Best I can understand (and believe me they do not make it easy to get the un-spun truth) the issue at hand is a disagreement over the value of FOX’s contents per subscriber.  TWC wants to pay something like $.50 / subscriber while FOX wants more like ~$1 / subscriber.  A full 100% difference in desired price is not a great sign for a negotiation that has been going on for months.  I’d usually take that kind of information to mean that they two sides are either big time posturing (they definitely are) and/or there is little to no chance of a reconciliation in the near term (no one knows).

Both companies have launched what are essentially propaganda sites for FOX and for TWC to ‘inform’ customers on the ‘facts.’  In this case, I have to say that FOX’s site and information seem significantly more reasoned and particularly focused on addressing TWC’s claims.  TWC’s site takes every opportunity to point the finger at FOX while reserving the right to raise rates regardless of what happens.  FOX points out that TNT receives ~$1 / subscriber and based on viewers FOX could reasonably be asking for $5-$10 / subscriber and the fact that they are asking for $1 is not at all unreasonable.  If all that is true (I have not confirmed) then I’m not sure I can disagree with FOX.  TWC keeps throwing up claims of 300% increases, but I can’t seem to find any indication of what is being increased 300%.

It’d be very interesting to know where the BCS and NFL stand on this whole thing as they seem to be the outside institutions in position to lose the most money should there be an outage.  I imagine they just want to see a resolution no matter what, but are they working both TWC and FOX or just FOX?  The ripple effect of the NFL missing TV opportunities and BCS bowl games being blacked out to 13 million households could be pretty extensive (advertisers would not be happy).

I never really thought I’d be on FOX’s side for much of anything other than keeping The Simpsons on the air, but if I had to pick sides here, it definitely would not be Time Warner Cable.  I was a TWC subscriber for many years before switching to DirecTV (so I’m not at risk of losing FOX…yay?!)  and I can definitely say that both companies are a pain in the ass.  It’s unfortunate, but we are once again seeing a situation where there is absolutely no good outcome for the consumer.  No matter what happens here rates will go up and subscribers may or may not temporarily lose access to some of the most popular television programming.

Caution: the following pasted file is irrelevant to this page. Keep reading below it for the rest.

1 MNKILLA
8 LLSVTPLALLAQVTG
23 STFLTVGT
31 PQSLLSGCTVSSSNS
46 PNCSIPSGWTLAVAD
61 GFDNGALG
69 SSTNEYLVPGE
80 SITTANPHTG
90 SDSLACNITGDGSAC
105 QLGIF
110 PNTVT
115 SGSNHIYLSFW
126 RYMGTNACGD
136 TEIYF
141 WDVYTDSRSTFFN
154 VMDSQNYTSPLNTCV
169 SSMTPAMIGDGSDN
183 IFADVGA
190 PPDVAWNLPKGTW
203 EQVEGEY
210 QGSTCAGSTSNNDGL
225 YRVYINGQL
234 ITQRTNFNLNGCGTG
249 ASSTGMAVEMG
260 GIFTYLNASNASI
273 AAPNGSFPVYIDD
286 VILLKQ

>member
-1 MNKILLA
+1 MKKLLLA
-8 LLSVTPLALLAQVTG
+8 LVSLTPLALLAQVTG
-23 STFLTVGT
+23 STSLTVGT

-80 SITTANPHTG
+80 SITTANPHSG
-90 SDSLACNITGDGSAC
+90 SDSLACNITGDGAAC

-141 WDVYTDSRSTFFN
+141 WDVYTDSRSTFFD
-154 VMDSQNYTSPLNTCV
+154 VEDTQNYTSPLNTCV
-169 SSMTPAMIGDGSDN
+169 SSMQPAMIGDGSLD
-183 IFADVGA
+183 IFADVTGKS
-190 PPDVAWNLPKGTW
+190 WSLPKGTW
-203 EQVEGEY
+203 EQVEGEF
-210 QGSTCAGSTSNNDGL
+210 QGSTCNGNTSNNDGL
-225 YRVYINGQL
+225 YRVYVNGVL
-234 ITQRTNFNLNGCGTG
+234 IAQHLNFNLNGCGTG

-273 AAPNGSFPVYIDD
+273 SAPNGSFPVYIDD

Here is what you need to know…

You can’t do anything to effect this one in the near future.  If FOX gives in and accepts the lower price your TWC bill will still go up unreasonably within the next 6 months.  If TWC gives in and pays the higher price your TWC bill will go up even more in a shorter time frame.

Long term, the only thing I can recommend is pushing for changes at the FCC that would require cable and content providers to offer a la carte pricing.  This would allow consumers to pay for specific channels or smaller groupings of channels rather than being forced into the 400 channel bundles we all have now.  The concept of a la cart pricing is not a new one and we even saw it happen in the satellite radio industry as one of concessions of the XM / Sirius merger.  This is the only type of change that will really benefit consumers receiving content through cable or satellite. Of course, cable companies hate this idea (I wont bore you with the details of why they hate it, but suffice it to say that it’s related to the value of an individual customer).  As is usually the case, letting people pay only for the things they want (without being forced to take things they don’t want) is the best way to provide value to the customer.

Hopefully you’ve got a better idea of why you are being bombarded by these propaganda ads and junk mail.  It’s to bad we can’t do anything about it.

If you have any questions drop me a comment and I’ll do my best.

Check Out This Guy’s Facebook Problem

Craig LynchI know sometimes I have issues pulling away from my technology be it Facebook or my cellphone, but I got nuthin’ on this guy.

Craig Lynch escaped from prison in England and has been updating his Facebook status regularly! From meal updates to musings on finding a lady in 2010 Mr. Lynch seems to be enjoying his time on the lam and he seems pretty confident it’s going to continue for a bit.  He’s even RSVP’d some events including a New Years Eve party…Unfathomable!

Obviously the cops are looking for him and they’ve contacted FB for help, but either this guy is a mastermind using FB to throw the cops off the trail or the cops are just not very good at their jobs because they clearly haven’t caught him yet.

Merry Christmas Mr. Lynch! Merry Christmas…

via {CNN} via {}

PS. I just became a fan of this guy on Facebook. Click here to join.